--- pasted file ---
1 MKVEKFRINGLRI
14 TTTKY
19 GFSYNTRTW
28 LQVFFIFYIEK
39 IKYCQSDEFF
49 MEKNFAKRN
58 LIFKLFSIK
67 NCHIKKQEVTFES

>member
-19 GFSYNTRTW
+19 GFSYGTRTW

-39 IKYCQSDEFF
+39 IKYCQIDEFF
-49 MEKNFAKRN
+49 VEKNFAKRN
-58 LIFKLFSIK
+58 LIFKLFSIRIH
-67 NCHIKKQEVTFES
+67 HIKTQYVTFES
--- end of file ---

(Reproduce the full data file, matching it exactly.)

1 MKVEKFRINGLRI
14 TTTKY
19 GFSYNTRTW
28 LQVFFIFYIEK
39 IKYCQSDEFF
49 MEKNFAKRN
58 LIFKLFSIK
67 NCHIKKQEVTFES

>member
-19 GFSYNTRTW
+19 GFSYGTRTW

-39 IKYCQSDEFF
+39 IKYCQIDEFF
-49 MEKNFAKRN
+49 VEKNFAKRN
-58 LIFKLFSIK
+58 LIFKLFSIRIH
-67 NCHIKKQEVTFES
+67 HIKTQYVTFES